Lazy Day's 'Letters' EP Is a Burst of Honest, Confident British Rock

Stream the London band's five track release here, ahead of its official drop this Friday 22 March.
Lauren O'Neill
London, GB
Image via PR

Tilly Scantlebury has some things to say to some people. In fact, I’ll be exact: she’s got five things to say, to five different people. This is the concept that informs Letters, the new EP by Scantlebury’s band Lazy Day. Every track on the release functions as a sort of aural letter to someone in her life, carrying the simultaneous fragility and weight of true feelings scribbled down in biro, and stuffed in an envelope with a hasty kiss.


As a whole entity, Letters is a flag stamped forcefully in the fertile ground of contemporary British rock – an exciting, cohesive statement of a self and its necessary relationships to others. And even though technically it’s out on Friday (22 March), on Lazy Day’s own label, Weird Cool Records, we’re streaming it below right now.

Over email, Tilly talks me through the process of constructing her letters; indeed the fact that this is what she was doing dawned on her late, as she worked on finishing the EP. “After everything was written and recorded, I realised the significance of each song being about a particular person and my relationship with them,” she tells me. “The idea of the EP being made up of letters works for me on another level too – letters are something that in the end you send off. Letters leave you because they're for other people, and that's what this EP feels like to me.”

It’s true that there’s an inherent generosity to Letters. Tilly’s songwriting style has a hooky momentum, and, as such, all five of these tracks are welcoming and accessible. The band know their way around an earworm – the first track on Letters, “Double j” has been popping wheelies around my head for weeks – but never sacrifice complex emotionality, as we hear on the bombastic “Mumma.”

On “Tell Me,” things are a little more subdued, as the pained, rich singing takes the lead (Tilly’s reedy voice is really reminiscent of Lindsay Jordan’s live vocal), and finisher “Mostly Me” is a crowd singalong in-waiting. With an arsenal of songs as ambitious as these up her sleeve, I’m curious as to what Tilly believes is most crucial to writing lines and melodies that people will remember, and hopefully love.


“Even though I still write in my bedroom, I'm often thinking about what it might feel like to play live: like when I get to play the solo in “Double j” or sing the double chorus at the end of “Mumma” in a bit of a frenzy, or the really lonely and sad parts in 'Mostly Me' - I'm like, 'Ah yes, this is what it's all about,'” she says. “So the secret is that there's no secret other than to maybe love doing it."

Tilly also notes that her enthusiasm for playing with a full band (she’s joined in Lazy Day by Beni Evans on drums, Liam Hoflay on lead guitar and Kris Lavin on bass) has also changed the way she writes songs for the better. This emphasis on the communal seems to be a running thread through her endeavours: she makes music in Lazy Day alongside writing a PhD about representations of queer families and communities in art. This, as well as “thinking and living queerly” herself, informs much of Lazy Day.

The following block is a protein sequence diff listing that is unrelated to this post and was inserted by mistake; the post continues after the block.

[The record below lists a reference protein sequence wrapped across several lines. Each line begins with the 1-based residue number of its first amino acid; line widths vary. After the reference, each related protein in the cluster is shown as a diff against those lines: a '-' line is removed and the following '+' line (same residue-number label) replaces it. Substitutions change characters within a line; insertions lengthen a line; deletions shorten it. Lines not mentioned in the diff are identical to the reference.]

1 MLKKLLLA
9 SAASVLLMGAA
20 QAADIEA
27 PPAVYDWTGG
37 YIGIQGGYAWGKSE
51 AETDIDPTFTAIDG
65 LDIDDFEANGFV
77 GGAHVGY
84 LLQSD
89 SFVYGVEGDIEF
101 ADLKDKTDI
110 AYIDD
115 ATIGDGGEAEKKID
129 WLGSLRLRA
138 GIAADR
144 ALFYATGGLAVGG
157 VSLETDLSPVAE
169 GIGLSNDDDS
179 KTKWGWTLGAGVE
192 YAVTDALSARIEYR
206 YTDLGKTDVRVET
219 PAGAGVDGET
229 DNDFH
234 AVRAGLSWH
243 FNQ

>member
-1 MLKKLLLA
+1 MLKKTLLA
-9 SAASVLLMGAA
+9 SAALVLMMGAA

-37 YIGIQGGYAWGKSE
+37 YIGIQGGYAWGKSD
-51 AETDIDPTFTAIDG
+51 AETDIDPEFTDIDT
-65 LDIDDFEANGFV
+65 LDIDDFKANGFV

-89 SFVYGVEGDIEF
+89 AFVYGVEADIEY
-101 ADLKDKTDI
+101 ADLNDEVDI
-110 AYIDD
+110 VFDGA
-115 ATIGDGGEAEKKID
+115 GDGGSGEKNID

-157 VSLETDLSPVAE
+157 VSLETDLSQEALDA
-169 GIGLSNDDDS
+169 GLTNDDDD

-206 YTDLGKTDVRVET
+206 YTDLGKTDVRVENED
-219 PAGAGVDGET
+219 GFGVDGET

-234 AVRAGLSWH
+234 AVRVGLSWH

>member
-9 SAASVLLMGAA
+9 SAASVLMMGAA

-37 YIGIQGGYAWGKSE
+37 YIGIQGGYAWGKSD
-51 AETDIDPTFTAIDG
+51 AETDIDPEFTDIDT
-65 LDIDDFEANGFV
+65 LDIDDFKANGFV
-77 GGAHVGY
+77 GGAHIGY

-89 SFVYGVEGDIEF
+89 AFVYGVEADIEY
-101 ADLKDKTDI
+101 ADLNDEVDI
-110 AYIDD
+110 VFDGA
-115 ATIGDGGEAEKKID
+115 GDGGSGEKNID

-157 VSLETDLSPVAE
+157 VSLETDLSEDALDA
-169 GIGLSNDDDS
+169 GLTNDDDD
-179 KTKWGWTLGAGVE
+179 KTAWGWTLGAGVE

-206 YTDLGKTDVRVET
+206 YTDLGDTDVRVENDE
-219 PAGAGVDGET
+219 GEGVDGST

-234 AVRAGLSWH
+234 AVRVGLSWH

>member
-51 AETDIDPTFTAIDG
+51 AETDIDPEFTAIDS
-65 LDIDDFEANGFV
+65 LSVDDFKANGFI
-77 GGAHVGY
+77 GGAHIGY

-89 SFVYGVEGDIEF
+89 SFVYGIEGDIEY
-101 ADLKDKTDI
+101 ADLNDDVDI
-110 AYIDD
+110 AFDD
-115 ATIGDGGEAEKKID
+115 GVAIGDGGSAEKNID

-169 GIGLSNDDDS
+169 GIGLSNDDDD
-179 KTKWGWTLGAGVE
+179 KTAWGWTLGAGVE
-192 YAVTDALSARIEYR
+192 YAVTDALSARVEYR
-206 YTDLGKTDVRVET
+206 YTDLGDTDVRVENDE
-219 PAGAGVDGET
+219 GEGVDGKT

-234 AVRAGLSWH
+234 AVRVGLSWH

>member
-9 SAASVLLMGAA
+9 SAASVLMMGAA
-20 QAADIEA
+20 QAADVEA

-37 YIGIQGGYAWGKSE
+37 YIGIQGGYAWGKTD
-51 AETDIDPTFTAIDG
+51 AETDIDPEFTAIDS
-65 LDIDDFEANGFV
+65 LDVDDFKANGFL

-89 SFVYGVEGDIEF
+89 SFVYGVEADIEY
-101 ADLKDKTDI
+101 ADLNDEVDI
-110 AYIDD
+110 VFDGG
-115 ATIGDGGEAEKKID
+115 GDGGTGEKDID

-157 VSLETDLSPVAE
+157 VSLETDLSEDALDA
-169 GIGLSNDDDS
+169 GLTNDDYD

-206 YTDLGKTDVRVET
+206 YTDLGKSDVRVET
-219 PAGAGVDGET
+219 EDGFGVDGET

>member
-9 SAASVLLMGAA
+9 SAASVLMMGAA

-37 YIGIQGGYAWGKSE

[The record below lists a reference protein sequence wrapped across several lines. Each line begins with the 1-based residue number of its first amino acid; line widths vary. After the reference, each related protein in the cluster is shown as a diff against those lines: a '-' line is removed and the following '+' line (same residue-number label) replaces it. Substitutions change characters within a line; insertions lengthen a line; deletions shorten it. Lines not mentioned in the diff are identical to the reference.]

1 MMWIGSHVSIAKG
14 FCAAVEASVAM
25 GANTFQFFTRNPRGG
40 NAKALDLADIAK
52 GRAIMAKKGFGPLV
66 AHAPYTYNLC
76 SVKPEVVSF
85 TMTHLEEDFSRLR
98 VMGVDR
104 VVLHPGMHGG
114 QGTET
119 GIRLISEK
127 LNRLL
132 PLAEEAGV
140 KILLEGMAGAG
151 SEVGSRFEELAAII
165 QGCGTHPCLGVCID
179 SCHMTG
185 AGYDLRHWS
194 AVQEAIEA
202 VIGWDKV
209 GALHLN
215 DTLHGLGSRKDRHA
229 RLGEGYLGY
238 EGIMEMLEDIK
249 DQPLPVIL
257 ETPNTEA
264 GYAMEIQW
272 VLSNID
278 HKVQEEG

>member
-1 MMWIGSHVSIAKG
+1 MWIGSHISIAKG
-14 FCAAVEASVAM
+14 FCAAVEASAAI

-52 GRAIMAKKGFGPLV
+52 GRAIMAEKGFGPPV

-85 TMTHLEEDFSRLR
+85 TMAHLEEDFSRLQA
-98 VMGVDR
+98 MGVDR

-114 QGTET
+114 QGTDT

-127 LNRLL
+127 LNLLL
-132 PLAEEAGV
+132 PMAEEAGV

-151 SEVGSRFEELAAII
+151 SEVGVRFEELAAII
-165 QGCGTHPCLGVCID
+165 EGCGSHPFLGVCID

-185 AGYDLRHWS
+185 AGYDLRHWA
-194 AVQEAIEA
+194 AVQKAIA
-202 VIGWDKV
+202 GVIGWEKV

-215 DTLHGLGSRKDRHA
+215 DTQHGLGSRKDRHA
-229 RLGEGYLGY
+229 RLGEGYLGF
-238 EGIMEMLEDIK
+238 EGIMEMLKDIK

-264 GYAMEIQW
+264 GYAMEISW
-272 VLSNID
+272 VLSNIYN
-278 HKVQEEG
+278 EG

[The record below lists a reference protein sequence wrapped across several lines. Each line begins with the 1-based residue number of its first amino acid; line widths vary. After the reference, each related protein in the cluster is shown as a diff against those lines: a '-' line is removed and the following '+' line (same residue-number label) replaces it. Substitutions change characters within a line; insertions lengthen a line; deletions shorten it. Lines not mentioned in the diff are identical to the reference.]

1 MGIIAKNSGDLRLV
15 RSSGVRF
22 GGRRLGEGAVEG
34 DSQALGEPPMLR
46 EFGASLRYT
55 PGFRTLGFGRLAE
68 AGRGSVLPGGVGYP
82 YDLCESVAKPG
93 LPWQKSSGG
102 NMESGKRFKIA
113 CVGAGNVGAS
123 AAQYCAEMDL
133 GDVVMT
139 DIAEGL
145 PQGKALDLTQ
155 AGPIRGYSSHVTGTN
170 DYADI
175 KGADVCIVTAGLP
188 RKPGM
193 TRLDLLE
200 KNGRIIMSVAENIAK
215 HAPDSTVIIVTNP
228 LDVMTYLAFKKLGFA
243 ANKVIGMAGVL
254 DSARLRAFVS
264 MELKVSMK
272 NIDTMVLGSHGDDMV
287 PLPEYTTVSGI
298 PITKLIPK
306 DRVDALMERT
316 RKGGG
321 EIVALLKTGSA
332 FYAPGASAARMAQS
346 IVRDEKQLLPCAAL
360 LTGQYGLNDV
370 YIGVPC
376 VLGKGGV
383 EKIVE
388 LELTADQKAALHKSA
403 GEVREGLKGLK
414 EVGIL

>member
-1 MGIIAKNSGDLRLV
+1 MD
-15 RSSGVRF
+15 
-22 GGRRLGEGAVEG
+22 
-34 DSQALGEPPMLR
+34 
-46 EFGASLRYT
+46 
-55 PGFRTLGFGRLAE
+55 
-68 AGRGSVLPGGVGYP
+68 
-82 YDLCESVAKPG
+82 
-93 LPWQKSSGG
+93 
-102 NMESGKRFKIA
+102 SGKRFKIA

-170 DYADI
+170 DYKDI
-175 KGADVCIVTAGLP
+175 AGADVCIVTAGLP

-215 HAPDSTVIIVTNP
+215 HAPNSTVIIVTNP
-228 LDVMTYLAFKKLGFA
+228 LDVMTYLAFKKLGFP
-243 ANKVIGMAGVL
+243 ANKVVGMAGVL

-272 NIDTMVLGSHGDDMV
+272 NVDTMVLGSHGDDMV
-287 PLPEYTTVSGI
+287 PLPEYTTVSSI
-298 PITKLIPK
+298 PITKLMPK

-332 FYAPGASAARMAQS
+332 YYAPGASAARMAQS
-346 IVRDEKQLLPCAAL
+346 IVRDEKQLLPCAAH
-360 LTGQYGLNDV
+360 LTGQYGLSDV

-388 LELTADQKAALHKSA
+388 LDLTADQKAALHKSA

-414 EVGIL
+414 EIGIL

“Being a member of the community means its important that I express myself authentically, whether it's talking about my queerness in interviews (like now!) or connecting with people at the shows, or even when I use gendered pronouns in my lyrics,” Tilly explains. “But more broadly I think the politics of being queer helps me to talk more openly about all the different relationships in my life.”

It’s important that perspectives like Tilly’s – as a queer woman – filter through in rock music, which can skew male and heteronormative. This is happening more and more (and should be normalised rather than sensationalised by the music press), but as we see over again, festival lineups exclude women and non binary people in favour of male-dominated acts, and the male-heavy coteries which gatekeep rock scenes can be alienating.


So it’s especially exciting that Letters was recorded with the help of ReBalance, a campaign by Festival Republic and PRS Foundation which seeks to promote women and non-binary people in the music industry, by assisting female musicians with recording and production fees, and guaranteeing them spots on lineups – it’s heartening to see the results of this work manifest so brilliantly.

Of her involvement with ReBalance, Tilly says, “Lots of amazing stuff has happened because of ReBalance, but one of the best things was giving me the studio time working with Steph Marziano who produced three of the songs on the EP (“Double j,” “Mumma,” and “Tell Me.”) Working with Steph in such a tight and focused way gave me a big sense of purpose, and having ReBalance and Steph on my side made me feel a lot more confident about it all.”

This confidence is something that leaks out of the very pores of Letters: it’s an assured EP which knows how it feels, what it thinks, and who it’s talking to. If you’re to take anything away from listening to it, Tilly would like it to be this forthright attitude: “I mostly hope this EP makes people feel good,” she writes. “But I also hope it gives them a bit of confidence – to say what they want to say, to the people that they need to say it to.”


Lazy Day tour the UK and Europe throughout 2019

26 Mar | Glasgow, UK @ Stereo
27 Mar | Leeds, UK @ Headrow House
28 Mar | London, UK @ Oslo
29 Mar | Bristol, UK @ Rough Trade
2 Apr | Hamburg, DE @ Turmzimmer
3 Apr | Berlin, DE @ Privatclub
4 Apr | Munich, DE @ Zehner
5 Apr | Dusseldorf, DE @ Zakk
6 Apr | Brussels, BE @ Volta Club
4 May | Liverpool, UK @ Sound City

Pre-order Letters here. You can find Lauren on Twitter.